Western press misunderstands PLA 90th anniversary

By Caleb T. Maupin
0 Comment(s)Print E-mail China.org.cn, August 3, 2017
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Celebrations to commemorate the 90th anniversary of the People’s Liberation Army [Xinhua]

Across China, joyous celebrations took place to commemorate the 90th anniversary of the People’s Liberation Army. The U.S. media’s coverage of these celebrations was predictable.

The photos emphasized that China is displaying “military strength.” Some reports even hinted to the U.S. public that somehow these weapons were amassed, and these gatherings had taken place in order to threaten the United States. A great deal of the media’s focus has been photographs of Chinese President Xi Jinping standing before military gatherings. With these images, the Western media subtly insinuates that Xi Jinping is a “dictator” and links him to figures like Saddam Hussein or Augusto Pinochet in the mind of the American public. This is a misrepresentation.

The fact that China has a large military to protect its sovereignty, or that its population takes pride in this as an accomplishment, is nothing new. Military parades frequently occur in China and do not signify a threat of aggression toward anyone. While China’s military strength is massive, the country’s record of military intervention beyond its own mainland is very limited.

U.S. media missed the real significance of these 90th anniversary celebrations and what they mean for China and the world.

In 1927, the People’s Liberation Army was formed in a moment of desperation. The Chinese Communist Party had worked with Dr. Sun Yat-sen and other Chinese nationalists, and shared much of their vision for creating a strong, independent country.

The People’s Liberation Army was formed as a mechanism of self-defense, as Chinese Communists and the labor unions and community organizations aligned with them, faced outright persecution. The People's Liberation Army originated as a small group of fighters. It took 25 years of difficult struggles before the People’s Liberation Army and the Communist Party ultimately created the People’s Republic in 1949.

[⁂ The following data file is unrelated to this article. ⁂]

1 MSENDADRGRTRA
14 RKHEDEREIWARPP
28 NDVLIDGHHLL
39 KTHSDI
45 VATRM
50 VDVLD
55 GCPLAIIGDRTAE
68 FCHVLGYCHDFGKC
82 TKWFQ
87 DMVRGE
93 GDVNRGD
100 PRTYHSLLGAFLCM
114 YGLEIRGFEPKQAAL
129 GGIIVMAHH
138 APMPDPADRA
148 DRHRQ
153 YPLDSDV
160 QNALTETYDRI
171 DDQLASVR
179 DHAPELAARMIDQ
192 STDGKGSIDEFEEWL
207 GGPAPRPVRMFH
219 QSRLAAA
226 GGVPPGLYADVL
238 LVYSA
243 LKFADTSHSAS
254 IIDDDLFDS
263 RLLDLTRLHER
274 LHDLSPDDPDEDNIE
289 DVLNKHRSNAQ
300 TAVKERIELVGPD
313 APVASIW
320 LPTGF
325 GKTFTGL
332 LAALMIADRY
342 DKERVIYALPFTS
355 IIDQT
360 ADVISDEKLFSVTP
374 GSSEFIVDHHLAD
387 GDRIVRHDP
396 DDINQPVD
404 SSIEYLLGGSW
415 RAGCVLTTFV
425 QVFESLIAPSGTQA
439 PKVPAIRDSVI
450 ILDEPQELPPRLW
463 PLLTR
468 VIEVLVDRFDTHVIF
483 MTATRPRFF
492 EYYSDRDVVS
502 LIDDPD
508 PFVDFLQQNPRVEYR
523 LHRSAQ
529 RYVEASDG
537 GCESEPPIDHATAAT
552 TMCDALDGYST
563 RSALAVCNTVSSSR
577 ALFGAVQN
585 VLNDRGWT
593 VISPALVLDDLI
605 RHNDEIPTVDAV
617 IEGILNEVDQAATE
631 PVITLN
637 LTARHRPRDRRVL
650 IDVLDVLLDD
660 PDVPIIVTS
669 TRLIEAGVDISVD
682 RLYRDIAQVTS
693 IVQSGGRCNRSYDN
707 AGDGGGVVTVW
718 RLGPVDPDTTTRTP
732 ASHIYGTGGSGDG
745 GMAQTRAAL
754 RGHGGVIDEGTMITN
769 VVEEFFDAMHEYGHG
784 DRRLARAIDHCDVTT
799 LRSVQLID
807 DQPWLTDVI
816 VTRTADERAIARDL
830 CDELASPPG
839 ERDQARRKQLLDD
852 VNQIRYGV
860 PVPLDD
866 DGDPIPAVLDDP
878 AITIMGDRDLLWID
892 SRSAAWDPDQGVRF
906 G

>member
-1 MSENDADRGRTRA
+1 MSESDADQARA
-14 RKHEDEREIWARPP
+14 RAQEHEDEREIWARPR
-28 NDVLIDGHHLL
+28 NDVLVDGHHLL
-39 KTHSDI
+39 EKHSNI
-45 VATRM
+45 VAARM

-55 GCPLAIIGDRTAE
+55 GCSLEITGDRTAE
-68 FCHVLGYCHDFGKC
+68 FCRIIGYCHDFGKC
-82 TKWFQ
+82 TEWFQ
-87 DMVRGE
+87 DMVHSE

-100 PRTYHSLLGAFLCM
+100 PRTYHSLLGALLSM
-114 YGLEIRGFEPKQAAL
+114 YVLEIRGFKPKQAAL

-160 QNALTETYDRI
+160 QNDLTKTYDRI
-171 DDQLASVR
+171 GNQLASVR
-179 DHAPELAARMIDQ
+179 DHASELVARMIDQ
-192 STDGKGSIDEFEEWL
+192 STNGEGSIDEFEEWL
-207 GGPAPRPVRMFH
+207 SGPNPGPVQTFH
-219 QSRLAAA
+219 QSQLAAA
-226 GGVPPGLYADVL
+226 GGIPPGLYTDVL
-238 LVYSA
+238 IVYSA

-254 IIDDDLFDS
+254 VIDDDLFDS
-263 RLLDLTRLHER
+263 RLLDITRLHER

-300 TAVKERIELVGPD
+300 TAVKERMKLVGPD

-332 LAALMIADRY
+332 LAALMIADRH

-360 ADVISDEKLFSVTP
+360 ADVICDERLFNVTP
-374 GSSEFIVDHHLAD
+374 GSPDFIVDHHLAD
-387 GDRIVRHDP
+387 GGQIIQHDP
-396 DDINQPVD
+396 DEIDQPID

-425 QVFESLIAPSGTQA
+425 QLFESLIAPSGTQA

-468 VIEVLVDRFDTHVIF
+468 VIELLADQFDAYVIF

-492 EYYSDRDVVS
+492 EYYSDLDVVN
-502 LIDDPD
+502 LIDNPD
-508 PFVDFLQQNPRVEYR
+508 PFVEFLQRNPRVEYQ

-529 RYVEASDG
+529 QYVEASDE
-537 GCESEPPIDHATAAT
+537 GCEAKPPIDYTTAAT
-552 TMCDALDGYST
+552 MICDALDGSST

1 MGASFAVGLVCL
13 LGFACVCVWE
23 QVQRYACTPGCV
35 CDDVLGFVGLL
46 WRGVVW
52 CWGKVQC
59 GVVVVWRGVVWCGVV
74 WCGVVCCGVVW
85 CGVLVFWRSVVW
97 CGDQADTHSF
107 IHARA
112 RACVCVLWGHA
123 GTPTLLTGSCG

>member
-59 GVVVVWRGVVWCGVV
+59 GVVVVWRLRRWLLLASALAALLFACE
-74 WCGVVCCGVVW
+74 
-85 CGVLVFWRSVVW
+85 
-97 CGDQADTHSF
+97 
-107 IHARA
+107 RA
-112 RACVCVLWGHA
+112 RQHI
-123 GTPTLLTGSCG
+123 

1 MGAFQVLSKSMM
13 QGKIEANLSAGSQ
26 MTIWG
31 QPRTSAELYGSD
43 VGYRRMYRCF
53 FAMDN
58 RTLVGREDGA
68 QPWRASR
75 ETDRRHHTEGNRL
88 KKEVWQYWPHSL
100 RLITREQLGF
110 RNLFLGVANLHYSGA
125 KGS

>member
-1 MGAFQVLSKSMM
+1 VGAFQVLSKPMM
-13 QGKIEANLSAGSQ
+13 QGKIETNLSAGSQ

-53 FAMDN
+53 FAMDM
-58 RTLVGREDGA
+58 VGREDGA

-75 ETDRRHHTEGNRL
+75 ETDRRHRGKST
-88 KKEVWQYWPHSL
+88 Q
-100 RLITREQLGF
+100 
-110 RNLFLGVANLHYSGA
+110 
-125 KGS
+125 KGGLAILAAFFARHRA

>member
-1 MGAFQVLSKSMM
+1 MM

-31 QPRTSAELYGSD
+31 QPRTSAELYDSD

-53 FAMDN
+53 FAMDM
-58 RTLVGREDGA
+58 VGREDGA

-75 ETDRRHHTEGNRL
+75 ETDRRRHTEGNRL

This success can largely be credited to the army’s unique methods. Mao Zedong famously wrote the “The Three Rules of Discipline and Eight Points for Attention” which soldiers were required to memorize. These strict guidelines for the activity of the PLA have been put to music, and specifically address how soldiers interact with people.

While previous armies in China’s history had a habit of plundering and stealing from the population, Mao Zedong instructed his troops “Do not take a single needle or piece of thread from the masses.” The Eight Points of Attention also addressed the treatment of captives, and forbid soldiers from even using foul language. The short list of rules specifically mandated that women be treated with respect, and not be subjected to any form of sexual harassment. This is an issue which the U.S. military has failed to adequately address, even 90 years later.

Many American writers visited the territories controlled by the PLA during the 1930s and were deeply impressed. Edgar Snow, Agnes Smedley, Anna Louise Strong, among many others, saw something very unique about the PLA’s organizational practices.

During the Second World War, Hollywood film-makers were so impressed with the activities of the People’s Liberation Army, known as the Eighth Route Army at the time, that they created a film called “Gung Ho.” The widely viewed Hollywood movie portrayed a group of U.S. Marines who adopt the PLA’s methods in fighting against Japan.

What began in the countryside with Communists seeking to protect their lives is today the largest army in the world. While the People’s Liberation Army certainly captured the imagination of the people across the planet during the 1930s and 40s, over the past 90 years, its methods have proven to be more than just romantic, but largely successful.

If Western reporters were interested in honestly reporting on the anniversary celebrations, they would have discovered far more than just a bombastic display of force. The People’s Liberation Army, from its origins 90 years ago, to today as it opens a base in the African country of Djbouti, has a unique place in world history, by any objective measure.

Caleb Maupin is a journalist and political analyst who resides in New York City focusing on U.S. foreign policy and the global system of monopoly capitalism and imperialism.

Opinion articles reflect the views of their authors only, not necessarily those of China.org.cn.


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